New Gothic Review are open for submissions twice a year, with the next submissions window opening in a few months' time. If you'd like to submit a story then take a look at their submission guidelines and keep an eye on their social media channels for announcements.
Recently I finished reading Kaveh Akbar's Calling a Wolf a Wolf, a debut collection that follows a path through addiction to recovery. Akbar is one of the USA's most celebrated contemporary poets, writing not just about addiction but also race, religion, spirituality and the American dream.
Often while reading a poetry collection, I'll seek out recordings of the poet so I can listen to them while reading. Sometimes it's to help crack a particularly difficult poem's riddle (hello Frederick Seidel and most of Ooga-Booga), other times it's just to hear the poet's voice while I'm reading. For Kaveh Akbar it was a bit of both – at first I just wanted to locate the key to one of his punctuation-free poems, but then I found such a huge amount of recordings of him online that I ended up listening along to most of the collection. He's a great performer of his work, and his recordings are easy enough to find, but if you don't have time to listen to them all then I'd recommend 'Palmyra' and 'Unburnable the Cold is Flooding Our Lives'.
A poet's thoughts aren't too often far from their own poetry, and the sheer volume of Kaveh Akbar's recordings made me wonder how much of my own collection was available online in this way. I was surprised to learn quite a bit, and so I've compiled a list below – a cobbled-together audio book version of That Lone Ship, should you for some reason want to listen along while reading it.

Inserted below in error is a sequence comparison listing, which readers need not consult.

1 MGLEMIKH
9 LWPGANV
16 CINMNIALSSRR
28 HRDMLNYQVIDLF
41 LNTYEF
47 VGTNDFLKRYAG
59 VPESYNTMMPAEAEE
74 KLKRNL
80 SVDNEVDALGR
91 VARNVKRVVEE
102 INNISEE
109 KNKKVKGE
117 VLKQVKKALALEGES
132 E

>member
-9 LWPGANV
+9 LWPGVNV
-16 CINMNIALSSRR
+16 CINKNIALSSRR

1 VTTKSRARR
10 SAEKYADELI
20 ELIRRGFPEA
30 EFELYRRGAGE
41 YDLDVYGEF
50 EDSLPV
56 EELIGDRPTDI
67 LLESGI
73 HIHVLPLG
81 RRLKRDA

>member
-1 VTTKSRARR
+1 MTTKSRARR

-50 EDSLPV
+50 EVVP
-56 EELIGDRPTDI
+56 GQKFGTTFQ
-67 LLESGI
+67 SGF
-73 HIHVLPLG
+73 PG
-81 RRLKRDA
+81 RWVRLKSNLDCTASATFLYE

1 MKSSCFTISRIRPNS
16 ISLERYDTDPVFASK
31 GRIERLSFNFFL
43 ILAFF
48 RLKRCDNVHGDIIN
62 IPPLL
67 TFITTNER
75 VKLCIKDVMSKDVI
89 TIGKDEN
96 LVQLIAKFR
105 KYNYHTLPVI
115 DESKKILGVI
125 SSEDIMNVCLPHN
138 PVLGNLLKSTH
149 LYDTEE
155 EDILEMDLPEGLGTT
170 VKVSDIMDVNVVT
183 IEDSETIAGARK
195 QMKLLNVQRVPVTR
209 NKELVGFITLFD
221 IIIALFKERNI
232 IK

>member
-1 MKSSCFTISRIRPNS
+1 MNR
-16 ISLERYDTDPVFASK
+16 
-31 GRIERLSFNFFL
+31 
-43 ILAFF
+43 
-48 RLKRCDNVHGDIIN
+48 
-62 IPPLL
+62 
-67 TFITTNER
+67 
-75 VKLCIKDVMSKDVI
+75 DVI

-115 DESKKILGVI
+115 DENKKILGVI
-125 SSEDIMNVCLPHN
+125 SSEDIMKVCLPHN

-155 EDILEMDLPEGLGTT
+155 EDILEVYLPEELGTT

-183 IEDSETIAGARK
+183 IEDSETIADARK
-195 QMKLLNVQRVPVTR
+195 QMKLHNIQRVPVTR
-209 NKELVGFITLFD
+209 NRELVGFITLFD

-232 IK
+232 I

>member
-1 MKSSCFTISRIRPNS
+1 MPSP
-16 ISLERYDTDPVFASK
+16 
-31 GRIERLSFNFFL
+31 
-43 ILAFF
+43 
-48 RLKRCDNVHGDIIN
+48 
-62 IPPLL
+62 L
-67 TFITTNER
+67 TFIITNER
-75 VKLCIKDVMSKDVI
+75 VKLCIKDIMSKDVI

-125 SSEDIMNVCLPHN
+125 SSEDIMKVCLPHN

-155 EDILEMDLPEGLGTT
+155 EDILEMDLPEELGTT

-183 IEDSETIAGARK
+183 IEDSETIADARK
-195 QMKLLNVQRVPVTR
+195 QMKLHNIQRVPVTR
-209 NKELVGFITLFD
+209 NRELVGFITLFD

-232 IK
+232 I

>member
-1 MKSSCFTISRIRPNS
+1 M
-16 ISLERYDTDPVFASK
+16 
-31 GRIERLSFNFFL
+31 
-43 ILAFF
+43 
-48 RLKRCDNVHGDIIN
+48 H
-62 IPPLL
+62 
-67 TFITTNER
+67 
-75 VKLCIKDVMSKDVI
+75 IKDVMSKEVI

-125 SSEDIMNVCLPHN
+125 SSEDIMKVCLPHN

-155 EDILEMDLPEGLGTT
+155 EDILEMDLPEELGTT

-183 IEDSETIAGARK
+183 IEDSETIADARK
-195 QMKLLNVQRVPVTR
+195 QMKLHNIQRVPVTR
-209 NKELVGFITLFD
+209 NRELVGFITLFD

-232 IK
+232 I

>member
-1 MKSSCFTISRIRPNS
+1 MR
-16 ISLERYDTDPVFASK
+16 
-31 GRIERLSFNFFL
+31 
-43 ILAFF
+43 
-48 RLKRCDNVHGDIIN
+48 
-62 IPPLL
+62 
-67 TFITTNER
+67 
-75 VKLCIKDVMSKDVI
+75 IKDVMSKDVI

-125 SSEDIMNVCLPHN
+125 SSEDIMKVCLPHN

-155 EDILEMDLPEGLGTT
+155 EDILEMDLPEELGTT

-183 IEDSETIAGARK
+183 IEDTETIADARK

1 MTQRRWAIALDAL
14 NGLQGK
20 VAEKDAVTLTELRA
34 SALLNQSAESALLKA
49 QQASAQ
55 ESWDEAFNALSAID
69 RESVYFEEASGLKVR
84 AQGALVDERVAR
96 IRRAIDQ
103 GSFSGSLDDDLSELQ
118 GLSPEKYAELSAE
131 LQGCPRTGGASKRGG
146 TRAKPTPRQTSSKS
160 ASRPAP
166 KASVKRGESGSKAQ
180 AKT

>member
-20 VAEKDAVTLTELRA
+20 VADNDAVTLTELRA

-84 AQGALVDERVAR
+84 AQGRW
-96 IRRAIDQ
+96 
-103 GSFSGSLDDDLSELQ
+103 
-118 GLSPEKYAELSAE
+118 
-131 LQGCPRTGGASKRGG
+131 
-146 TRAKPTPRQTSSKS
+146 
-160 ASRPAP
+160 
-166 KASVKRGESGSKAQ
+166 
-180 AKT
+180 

The print version ofThat Lone Ship is available to buy from Parthian Books.
Note: Timestamps (e.g. 22:17) are included next to poems from longer recordings to indicate when that poem begins.
THat Lone Ship
En Dash [35:54]
A New Year [47:19]
The Pint that Follows [22:17]
Bonaparte Before the Sphinx [37:22]
The First Time
Victoria Park, 5 a.m.
The Man at the Bus Stop [3:05]
The Road Must Eventually Lead to the Whole World
We Weren’t Interested in Girls
Bookshop Evacuation at the Edinburgh Festival
The Walk to Work [10:32]
They Sang Gwahoddiad
A Minute’s Silence
New Shirt [59:19]
Vetch Field Elegy
The Search Party [2:14]
Third Boy (Dicky)
Marking Out the Ground with String
I thought I'd reshare this poem for New Year's Day – I wrote it in 2016 but it feels more suited to 2021. Yes, this January 1st is just a Friday after a Thursday and nothing in the world has changed, but even if things get worse again we’re still one day closer to better times. Keep going.
A New Year
The years are storm-straddled,
crag-black hooves thundering between headlands,
kicking up hailstones,
washing sandbagged towns to the sea.
But, this afternoon, jaws clamp open,
and all surface water reflects a fresh blue page.
So go outside, and with the winter sun on your neck,
a crisp shock of air in your lungs, tune out
the fore-echo of hoofbeats, the sound
of the storm about-turning. A new year stretches out
as empty as mirrors, though no doubt still heavy
with the weight of a first bite.